You can cut them yourself, but how you do it depends on the type and style of the door. For instance if it’s a hollow core door (solid structure around only the perimeter of door) you will need to add in a solid structure on either side of your cut. One method for doing this is ripping down a solid board, lightly gluing it, carefully inserting it into the cavity of each section of your now two piece door, flushing it up with the cut edge, and pin nailing it in place. A helpful tip in doing this is to run a screw into the filler piece to hold onto and help position it with out it falling down into the cavity of the door. Once you have it nailed remove screw and fill hole. You will also need one new hinges to each section of the slab and door jamb. The best way to do this is with a hinge jig and router. You will be left with the old shim locations on slap and jamb that will need to be filled and sanded.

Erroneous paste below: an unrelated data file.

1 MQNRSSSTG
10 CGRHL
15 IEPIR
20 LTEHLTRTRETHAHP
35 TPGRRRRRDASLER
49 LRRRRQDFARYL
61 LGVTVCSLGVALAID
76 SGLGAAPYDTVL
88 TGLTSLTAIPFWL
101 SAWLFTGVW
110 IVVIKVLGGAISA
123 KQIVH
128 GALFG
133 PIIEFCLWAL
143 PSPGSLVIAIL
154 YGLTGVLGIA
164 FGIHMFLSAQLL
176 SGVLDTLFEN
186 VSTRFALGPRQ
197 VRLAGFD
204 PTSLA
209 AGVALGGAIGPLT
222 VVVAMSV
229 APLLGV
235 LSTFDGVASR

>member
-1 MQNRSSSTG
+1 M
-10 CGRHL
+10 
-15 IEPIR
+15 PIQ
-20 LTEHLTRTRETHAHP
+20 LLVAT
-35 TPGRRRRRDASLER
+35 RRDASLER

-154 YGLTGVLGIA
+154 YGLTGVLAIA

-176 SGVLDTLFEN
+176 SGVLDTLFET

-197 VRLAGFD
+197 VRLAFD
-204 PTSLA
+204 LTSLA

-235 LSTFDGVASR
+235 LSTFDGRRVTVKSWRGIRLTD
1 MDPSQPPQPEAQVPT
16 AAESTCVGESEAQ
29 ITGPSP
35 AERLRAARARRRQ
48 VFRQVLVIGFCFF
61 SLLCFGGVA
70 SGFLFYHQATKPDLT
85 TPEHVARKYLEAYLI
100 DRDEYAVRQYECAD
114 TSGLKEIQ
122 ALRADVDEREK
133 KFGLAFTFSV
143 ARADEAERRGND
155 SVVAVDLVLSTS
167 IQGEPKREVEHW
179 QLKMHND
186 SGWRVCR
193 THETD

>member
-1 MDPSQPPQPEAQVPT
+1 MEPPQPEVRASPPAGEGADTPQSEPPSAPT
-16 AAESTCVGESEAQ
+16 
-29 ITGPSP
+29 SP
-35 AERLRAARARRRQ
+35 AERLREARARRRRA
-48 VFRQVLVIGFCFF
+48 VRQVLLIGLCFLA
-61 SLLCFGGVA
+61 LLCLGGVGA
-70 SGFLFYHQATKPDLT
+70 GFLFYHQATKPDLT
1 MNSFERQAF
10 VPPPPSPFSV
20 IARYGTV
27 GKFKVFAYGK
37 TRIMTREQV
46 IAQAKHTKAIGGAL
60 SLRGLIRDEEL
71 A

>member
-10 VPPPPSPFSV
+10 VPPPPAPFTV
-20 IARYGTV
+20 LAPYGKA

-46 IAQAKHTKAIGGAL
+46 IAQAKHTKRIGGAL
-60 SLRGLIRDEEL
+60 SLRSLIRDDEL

On a raised panel door the position of your center rail will determine where to cut it or split the slap. It will be a solid rail piece so you won’t need to do the fill in piece like in the above example just some sanding and finishing. You will however still need to add and relocate hinges following the same steps.
This can be a labor intensive project and it does require knowledge of jigs and routers, so if you’re not comfortable or familiar with these tools or techniques you may want to consider just replacing the unit with a pre-hung (already cut and mounted in the frame) split door. It may require going to more of a specialty building supplier like PMD (Pacific Mutual Door) vs. the big box stores. And although it might cost more, it would certainly take less time and sweat equity.
– Jeff Wedgewood, Siding Expert at Bordner